Over the last year or so I’ve had the pleasure of reviewing songs, albums and live shows by many individual Scandinavian performers and bands and I can honestly say that I think some of the best music around is coming out of that pretty thinly populated place. But then again it always did.
Think (currently) Of Monsters and Men (Iceland), Susanne Sundfør (Norway), Highasakite (Norway), Ane Brun (Norway/Sweden), Aurora Aksnes (Norway), Color Dolor (Finland) Sykur (Iceland) and Choir of Young Believers (Denmark) to mention only a few. Most have been reviewed here.
Ida Long is a young Swedish woman on whose shoulders have weighed great expectations for some time. Ida is the vocalist with the Swedish electro-rock/pop band Baron Bane, whose new single was reviewed by TMB in December, and whose third album will be released in March. Separately Ida is a solo songwriter, singer and dancer, and one who interacts with the many other musicians in her home town in Sweden.
When I reviewed her work with Swedish electro-mixers Mintelligence last February I said that it was a melodic fusion of dance, jazz, funk, electronic influences and Ida’s own ongoing experimentation. That experimentation has reached its zenith with Rainbows & Tears, which was released on 29th January on Swedish label Comedia, as the follow-up to debut album Walk into the Fire (2012). Self-produced in conjunction with Rasmus and Petter Diamant of Baron Bane and Swedish musical godfather Claes Olsen, it is her most complete work yet and one that will certainly find favour with discerning music fans.
Baby Gone opens proceedings and is delivered in what is regarded as her typically sad romantic style. There’s a spring in the step with this one though, with alternating string parts adding a sort of dramatic film score effect.
Second track (I Get So) Dramatic was the first single off the album. Ida Long has been voted Sweden’s best pop/electro artist and this track demonstrates the capability she has to bring soul to electro tracks, along with the mournful strings that are already becoming a mainstay of this album.
I also said in the previous Ida Long review that I am not normally a fan of remixes but there have been four remixes of the third track, We Got. One of them as the ‘Bella the Tiger’ remix by Gabriella Ăström, which I reckon would be a sure-fire hit in clubs here and along the Costa beaches this summer.
Rainbow has the nearest to a chart hook that I’ve heard on an Ida Long song while Mannen på taket (Man on the Roof) is one of the more intriguing tracks of hers that I’ve come across. Partly because it’s mostly in Swedish and as a student of the Muppet Show I’ve never been able to consider Swedish as a sexy language. But it can be, as this song proves. Moreover there are some interesting musical passages that wouldn’t have been out of place in a taut scene from Scandi-noir TV drama The Bridge, or even the bear attack in The Revenant.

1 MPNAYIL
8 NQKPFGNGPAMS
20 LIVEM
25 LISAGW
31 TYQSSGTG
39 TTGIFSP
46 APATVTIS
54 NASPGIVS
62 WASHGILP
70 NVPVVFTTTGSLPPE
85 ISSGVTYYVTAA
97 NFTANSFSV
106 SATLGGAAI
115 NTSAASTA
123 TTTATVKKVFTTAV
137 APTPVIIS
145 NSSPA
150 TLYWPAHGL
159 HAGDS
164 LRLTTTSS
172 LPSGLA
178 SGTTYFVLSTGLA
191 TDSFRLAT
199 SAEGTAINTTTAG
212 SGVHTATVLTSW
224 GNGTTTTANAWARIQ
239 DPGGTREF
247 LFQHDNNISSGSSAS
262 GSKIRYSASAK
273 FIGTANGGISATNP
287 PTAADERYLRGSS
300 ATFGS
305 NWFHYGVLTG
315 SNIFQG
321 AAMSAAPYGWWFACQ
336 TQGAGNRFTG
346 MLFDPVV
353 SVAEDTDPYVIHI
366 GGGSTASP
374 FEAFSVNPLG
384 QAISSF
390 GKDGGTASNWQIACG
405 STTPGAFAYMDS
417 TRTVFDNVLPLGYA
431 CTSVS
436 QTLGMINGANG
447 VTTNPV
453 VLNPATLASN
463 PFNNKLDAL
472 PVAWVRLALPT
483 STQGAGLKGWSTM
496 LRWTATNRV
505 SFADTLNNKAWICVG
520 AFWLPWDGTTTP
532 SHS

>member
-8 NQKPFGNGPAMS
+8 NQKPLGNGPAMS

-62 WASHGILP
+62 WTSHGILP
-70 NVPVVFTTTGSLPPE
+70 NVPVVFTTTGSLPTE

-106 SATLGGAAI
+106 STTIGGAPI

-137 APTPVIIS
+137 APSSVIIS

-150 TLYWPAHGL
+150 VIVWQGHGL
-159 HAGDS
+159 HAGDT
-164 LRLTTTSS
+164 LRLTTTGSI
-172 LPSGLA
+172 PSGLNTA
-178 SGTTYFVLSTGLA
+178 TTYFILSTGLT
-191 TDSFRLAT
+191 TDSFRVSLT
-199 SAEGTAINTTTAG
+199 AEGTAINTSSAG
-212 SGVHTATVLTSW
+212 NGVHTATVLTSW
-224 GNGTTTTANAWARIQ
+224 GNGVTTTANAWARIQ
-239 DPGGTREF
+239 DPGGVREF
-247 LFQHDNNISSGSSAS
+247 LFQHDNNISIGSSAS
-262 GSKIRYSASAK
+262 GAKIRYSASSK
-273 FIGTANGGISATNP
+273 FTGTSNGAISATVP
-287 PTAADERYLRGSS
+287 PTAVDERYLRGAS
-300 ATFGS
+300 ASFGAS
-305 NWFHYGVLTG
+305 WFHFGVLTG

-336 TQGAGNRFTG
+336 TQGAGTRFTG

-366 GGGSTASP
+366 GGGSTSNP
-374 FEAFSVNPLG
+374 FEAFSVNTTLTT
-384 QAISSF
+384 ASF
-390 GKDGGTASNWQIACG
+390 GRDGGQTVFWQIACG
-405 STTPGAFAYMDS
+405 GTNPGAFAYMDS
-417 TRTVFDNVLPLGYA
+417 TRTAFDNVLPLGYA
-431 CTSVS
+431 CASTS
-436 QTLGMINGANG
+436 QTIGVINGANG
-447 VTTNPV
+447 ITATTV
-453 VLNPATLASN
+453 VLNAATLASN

Take me to the Woods (not that bear again, surely?) has echoes of her debut album with the exception of the fact that Ida has again found a powerful hook in the chorus that wasn’t always noticeable previously. The lyrics also throw in a clever shout out to another local band, the Deer Tracks, whose Elin Lindfors re-mixed one of the versions of We Got (and who appears briefly in the Baby Gone video).
Rivers is a gentle ballad with haunting backing vocals that references muddy waters, though I don’t think it’s the American blues musician. Chaperone sees the return of the strings to a dark song punctuated by ominous drums and bass lines but with a sing-along chorus into the bargain. Penultimate track Woman marries subtle rhyming with a long drawn out piano piece while the final one, Wolf, does much the same with the addition of more melody and a more forceful ending.
With Rainbows & Tears Ida Long has found a range that I suspect even Ida herself didn’t know she had. With everything from dance to ballad to pop and moods that alternate between dark and facetious (but with the accent still on dark, as she said herself, We Got is the first ‘happy’ song she ever wrote).
In the Mintelligence review I said ”It will be interesting to see what this year’s promised second (and full) album brings, what style she adopts in it and whether there will be further experimentation. I have a feeling it has all the hallmarks of a breakthrough.”
I’m sticking with that prediction. There is more to this album than has been evident previously and it will take several listening to get to grips with all the musical nuances, let alone the lyrics. It isn’t an album to listen to idly while you’re driving or doing the weekly shop but a concerted and open minded focus on it definitely pay dividends.
During 2016 Ida Long will tour extensively in Sweden and Europe and possibly Asia, where she has collaborated with artists and producers in both Japan and South Korea. I hear there are plans for at least one date in the UK, probably in London, but with luck there could be more.
©D J Bentley, 2016